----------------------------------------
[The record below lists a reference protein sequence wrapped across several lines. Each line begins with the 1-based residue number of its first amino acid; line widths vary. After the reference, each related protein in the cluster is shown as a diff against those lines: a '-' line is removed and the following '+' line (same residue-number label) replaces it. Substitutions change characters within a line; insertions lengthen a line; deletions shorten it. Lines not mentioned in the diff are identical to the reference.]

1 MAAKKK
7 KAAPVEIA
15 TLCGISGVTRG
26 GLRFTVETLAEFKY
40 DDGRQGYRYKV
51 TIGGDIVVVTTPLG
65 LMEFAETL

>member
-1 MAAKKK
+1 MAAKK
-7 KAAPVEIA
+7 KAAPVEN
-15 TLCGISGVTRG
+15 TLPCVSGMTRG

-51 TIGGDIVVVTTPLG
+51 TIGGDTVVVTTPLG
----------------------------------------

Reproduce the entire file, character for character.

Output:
[The record below lists a reference protein sequence wrapped across several lines. Each line begins with the 1-based residue number of its first amino acid; line widths vary. After the reference, each related protein in the cluster is shown as a diff against those lines: a '-' line is removed and the following '+' line (same residue-number label) replaces it. Substitutions change characters within a line; insertions lengthen a line; deletions shorten it. Lines not mentioned in the diff are identical to the reference.]

1 MAAKKK
7 KAAPVEIA
15 TLCGISGVTRG
26 GLRFTVETLAEFKY
40 DDGRQGYRYKV
51 TIGGDIVVVTTPLG
65 LMEFAETL

>member
-1 MAAKKK
+1 MAAKK
-7 KAAPVEIA
+7 KAAPVEN
-15 TLCGISGVTRG
+15 TLPCVSGMTRG

-51 TIGGDIVVVTTPLG
+51 TIGGDTVVVTTPLG